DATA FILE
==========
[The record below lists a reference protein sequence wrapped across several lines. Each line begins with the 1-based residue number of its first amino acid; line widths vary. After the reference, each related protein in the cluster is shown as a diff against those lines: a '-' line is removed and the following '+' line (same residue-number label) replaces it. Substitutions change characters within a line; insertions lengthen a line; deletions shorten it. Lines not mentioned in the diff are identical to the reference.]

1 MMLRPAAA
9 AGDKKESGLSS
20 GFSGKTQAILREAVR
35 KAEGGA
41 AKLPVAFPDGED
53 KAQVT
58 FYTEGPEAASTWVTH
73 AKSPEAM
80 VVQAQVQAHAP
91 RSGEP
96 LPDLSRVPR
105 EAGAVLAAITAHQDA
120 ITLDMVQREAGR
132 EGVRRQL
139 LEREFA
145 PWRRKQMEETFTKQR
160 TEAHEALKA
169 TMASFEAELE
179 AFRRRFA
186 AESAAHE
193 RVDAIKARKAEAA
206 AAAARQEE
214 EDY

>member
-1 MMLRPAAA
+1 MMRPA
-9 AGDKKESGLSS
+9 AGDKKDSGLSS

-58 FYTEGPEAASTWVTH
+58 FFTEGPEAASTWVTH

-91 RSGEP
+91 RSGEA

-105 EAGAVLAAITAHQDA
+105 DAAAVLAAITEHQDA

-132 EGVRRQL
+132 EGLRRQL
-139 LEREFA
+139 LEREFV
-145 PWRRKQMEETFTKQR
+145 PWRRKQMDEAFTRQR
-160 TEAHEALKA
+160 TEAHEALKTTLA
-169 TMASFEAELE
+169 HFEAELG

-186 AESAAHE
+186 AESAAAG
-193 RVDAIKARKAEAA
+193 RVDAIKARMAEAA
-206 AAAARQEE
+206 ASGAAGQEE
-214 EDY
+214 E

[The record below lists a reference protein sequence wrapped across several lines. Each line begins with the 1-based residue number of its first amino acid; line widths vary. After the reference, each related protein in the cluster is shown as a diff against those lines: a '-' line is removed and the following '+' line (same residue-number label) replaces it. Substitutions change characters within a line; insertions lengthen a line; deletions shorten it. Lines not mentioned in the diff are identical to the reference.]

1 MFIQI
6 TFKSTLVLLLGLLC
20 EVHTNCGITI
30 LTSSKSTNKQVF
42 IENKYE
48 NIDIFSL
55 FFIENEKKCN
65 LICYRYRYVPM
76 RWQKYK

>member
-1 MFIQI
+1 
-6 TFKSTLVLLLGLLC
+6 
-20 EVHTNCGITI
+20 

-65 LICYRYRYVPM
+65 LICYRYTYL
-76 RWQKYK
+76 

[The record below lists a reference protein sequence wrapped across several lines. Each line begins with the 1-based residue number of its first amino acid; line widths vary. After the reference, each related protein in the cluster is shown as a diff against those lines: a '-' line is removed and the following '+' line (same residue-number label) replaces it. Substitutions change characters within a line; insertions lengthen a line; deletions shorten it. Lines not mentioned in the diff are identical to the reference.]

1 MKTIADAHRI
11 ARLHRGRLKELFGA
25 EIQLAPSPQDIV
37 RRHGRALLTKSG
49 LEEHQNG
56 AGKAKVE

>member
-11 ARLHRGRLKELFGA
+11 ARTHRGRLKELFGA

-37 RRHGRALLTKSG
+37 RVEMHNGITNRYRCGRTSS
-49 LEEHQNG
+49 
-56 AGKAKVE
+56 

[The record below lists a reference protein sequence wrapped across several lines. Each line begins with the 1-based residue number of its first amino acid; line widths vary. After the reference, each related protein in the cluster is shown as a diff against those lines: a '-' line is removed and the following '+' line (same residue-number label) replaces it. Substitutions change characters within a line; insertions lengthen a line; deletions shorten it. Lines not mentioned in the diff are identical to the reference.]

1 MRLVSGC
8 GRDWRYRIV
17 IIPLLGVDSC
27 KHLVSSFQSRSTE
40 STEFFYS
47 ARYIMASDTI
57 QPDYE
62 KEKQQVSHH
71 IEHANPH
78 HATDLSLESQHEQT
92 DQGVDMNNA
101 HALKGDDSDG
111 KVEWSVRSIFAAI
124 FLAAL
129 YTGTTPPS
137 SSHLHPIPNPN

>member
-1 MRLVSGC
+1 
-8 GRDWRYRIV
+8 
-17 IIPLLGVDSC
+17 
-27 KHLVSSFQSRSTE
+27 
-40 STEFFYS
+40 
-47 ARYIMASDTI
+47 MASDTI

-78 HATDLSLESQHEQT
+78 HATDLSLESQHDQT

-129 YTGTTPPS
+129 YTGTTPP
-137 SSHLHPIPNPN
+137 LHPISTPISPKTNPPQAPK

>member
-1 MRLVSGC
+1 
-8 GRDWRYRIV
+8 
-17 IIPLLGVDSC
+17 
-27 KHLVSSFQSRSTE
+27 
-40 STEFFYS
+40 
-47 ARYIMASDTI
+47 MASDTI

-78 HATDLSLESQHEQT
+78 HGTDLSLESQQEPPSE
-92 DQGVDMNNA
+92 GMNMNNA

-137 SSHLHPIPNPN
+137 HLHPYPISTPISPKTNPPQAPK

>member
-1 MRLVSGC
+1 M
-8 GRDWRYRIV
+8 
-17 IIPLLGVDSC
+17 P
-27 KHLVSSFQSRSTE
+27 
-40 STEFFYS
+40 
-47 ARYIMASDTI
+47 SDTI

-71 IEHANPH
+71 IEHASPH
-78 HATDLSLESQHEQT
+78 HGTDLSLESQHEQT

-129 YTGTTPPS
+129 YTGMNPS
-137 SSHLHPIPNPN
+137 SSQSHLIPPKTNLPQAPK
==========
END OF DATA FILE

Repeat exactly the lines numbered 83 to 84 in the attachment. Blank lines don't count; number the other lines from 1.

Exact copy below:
-11 ARLHRGRLKELFGA
+11 ARTHRGRLKELFGA